A toxic swirl of competing and conflicting energies and moods, The Bad Batch relishes both a freakish, convulsing elan and a border-town’s sense of dispossessed, out-of-the-way melancholy. It definitely carries a streak of hot-tempered punk aggression and rambunctiousness. But the energy is tempered with the ethereal disposition of punk’s younger, more reptilian late-‘80s-alt cousin, Alt-Goth, which was the prevailing ethos of Amirpour’s first film, A Girl Walks Home Alone at Night, and which carries its own attitude of vaguely stoned, quasi-psychedelic, chilled-down depression. The Bad Batch has a feminist spirit – more riot grrl than Gloria Steinem – but also a lean, mean musculature, parts of which Sam Fuller or Anthony Mann might have directed. It defies reasonable meaning at almost all turns, but its dyspeptic drone is palpable and feels thematically united in its exploration of the pushed around, both the people and the films of the furthest corners of the world where rules are guidelines and communities are tenuous and volatile. It is flawed, deeply so, and, at times, its poetic brand of outsider melancholy can become less of a mood proper and more of an affectation or, at worst, a fixation Amirpour just can’t quit. But the film’s iconoclastic zest is undeniable. Continue reading
Jordan Peele’s Get Out is most appealing because it busts through the shackles of hopelessly milquetoast race-themed Oscarbait persistent to this day, and not only the old standbys like Guess Who’s Coming to Dinner?. Get Out also ousts and decentralizes more modern fare like Hidden Figures for their contentedness to coast on shuffling black historical figures into the relatively unchanged narrative structure gifted to white historical figures for decades: down-and-outs persist, struggle, and triumph. By thrusting African-Americans into this all-too-American success narrative thrumming with national mythologies of potency and virile capability, Hollywood only allows this agency-narrative to continue unabated as the dominant acceptable lexicon for black characters in film. If you are black and not a scathingly regressive stereotype in a film, essentially, you better be a success story, operationalized to validate America’s go-to narrative of assimilating all races into its fetishization of “opportunity” as an opiate keeping discussions of real equality at bay. Continue reading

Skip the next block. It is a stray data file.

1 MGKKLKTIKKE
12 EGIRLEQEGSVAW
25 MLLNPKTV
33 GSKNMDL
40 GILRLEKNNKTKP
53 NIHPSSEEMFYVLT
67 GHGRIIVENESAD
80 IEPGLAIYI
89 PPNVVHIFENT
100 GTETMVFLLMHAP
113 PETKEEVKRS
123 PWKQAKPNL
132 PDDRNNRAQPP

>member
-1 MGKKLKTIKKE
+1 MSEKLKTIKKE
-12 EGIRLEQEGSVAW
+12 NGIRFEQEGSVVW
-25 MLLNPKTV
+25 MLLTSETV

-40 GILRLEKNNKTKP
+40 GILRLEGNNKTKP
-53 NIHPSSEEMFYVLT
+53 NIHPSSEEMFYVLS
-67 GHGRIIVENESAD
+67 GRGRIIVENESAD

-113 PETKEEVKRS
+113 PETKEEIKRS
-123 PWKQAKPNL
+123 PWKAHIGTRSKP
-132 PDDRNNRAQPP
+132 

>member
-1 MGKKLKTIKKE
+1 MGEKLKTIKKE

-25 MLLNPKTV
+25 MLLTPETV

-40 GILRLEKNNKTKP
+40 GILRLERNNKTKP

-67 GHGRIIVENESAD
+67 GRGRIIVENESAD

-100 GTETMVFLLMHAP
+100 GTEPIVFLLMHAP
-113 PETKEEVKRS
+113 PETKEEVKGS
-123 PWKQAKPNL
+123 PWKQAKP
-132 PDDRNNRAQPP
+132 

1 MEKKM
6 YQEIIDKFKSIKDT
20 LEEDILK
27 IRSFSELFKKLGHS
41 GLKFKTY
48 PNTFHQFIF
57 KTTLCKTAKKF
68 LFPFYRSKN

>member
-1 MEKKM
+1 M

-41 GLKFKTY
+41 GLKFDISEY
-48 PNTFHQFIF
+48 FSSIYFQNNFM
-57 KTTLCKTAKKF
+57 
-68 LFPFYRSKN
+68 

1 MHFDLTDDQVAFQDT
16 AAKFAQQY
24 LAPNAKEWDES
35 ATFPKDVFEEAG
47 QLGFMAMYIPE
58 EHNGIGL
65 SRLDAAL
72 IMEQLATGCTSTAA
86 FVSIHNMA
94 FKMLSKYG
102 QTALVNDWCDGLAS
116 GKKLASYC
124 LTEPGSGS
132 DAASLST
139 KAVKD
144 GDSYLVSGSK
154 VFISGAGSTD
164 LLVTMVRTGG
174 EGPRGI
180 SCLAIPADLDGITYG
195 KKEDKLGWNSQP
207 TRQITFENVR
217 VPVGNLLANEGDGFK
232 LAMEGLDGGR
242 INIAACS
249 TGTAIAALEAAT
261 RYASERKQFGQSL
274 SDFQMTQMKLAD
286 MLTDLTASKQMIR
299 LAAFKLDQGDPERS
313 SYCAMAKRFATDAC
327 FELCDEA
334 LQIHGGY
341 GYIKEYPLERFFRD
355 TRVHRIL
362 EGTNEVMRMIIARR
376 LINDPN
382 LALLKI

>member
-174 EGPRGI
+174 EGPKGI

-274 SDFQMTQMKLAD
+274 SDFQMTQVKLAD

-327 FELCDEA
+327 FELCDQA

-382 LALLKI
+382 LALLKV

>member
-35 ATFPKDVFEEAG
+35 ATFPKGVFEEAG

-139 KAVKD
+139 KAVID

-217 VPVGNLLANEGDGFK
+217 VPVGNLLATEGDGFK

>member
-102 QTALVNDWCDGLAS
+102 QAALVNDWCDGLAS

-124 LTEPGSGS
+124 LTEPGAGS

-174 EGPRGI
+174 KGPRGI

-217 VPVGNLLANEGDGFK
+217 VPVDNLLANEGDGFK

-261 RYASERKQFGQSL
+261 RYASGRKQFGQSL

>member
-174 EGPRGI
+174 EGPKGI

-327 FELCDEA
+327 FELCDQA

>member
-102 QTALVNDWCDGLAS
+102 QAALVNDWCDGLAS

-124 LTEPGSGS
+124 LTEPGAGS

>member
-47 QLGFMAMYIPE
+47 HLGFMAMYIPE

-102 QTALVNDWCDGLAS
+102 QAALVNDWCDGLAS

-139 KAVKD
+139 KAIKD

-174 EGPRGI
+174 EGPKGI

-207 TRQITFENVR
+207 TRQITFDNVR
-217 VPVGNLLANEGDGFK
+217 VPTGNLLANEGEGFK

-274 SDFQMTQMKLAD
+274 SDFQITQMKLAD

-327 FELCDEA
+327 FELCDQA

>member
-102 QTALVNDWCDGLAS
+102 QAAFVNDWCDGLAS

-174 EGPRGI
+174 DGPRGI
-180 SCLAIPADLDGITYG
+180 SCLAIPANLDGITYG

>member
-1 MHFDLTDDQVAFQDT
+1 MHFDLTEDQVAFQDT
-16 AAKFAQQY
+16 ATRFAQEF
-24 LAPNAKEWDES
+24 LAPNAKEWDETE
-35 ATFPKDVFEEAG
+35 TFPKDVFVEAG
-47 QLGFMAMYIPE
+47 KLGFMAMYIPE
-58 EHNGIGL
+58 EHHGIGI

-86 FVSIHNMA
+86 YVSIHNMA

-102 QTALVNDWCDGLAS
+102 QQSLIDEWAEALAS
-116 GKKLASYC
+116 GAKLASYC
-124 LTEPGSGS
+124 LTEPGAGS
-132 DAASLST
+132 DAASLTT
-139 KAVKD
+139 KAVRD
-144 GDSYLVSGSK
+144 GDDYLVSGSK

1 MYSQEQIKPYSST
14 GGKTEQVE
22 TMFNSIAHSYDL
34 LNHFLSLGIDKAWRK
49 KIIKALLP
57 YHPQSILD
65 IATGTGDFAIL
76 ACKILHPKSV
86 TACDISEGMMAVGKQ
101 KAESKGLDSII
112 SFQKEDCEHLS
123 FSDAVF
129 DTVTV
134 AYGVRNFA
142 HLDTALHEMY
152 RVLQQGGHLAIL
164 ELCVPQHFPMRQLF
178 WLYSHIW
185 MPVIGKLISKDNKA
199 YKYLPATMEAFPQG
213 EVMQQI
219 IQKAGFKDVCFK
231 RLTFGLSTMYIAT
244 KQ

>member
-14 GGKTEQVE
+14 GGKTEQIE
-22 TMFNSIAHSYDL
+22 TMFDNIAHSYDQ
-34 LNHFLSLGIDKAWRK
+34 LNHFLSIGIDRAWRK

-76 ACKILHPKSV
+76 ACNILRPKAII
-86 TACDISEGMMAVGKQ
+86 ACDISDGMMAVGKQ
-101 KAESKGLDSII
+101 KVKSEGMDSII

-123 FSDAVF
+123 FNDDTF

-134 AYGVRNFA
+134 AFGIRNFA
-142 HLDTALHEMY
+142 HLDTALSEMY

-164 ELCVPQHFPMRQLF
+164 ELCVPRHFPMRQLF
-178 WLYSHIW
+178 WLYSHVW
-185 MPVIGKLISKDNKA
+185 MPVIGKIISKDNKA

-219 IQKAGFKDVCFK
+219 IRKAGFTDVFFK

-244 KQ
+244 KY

Park Chan-wook’s endlessly, even mercilessly fastidious and picky aesthetic sensibilities – ornate and obsessive in equal measure – have never served him better than in The Handmaiden. His formalist techniques, often constricting and repressive of the emotional juices of his films, are wonderful mimetics for a screenplay which very much attends to questions of constriction and choking alienation. Set almost entirely in a Japanese-controlled mansion occupied by Koreans, not to mention in a male-dominated culture tenated by women, The Handmaiden’s mise-en-scene and blocking compound the pristine ritualistic motions of the characters who cannot break-out of their socially-structured, performative identities without incessant observation and admonishment.
Each moment must be policed, and Chan-wook’s style submits accordingly. The note-perfect symmetry and rigidly-lined geometry of the frames constitute the strangulating mood of the characters and their stored-away emotions. The geometry of space Chan-wook so ably attunes to also serves as a material enforcer of various hegemonies – paternalistic, national – that seem to make everyone a servant to someone. The layout of the screen decodes the architecture of the mind. And, while The Handmaiden’s unyielding, inelastic set-design and severe, inhospitable aura owe something to Ozu and Bergman, respectively, its indecent disposition and lecherous eye for deviance and perversion are unmistakably born out of Chan-wook’s own inky heart. Continue reading
The opening of James Mangold’s Logan bears the film’s fangs right from the get-go, brandishing the titular character’s unruly temperament in an early fight edited in schizophrenic shambles. The scene is treated not as a cleanly delineated pleasure-soaked fight-performance for our amusement but as a brutal, animalistic seizure of uncontrolled violence. Rather than a slow, mysterious secretion of innumerable details building to narrative proportions, Logan quite literally lets itself rip.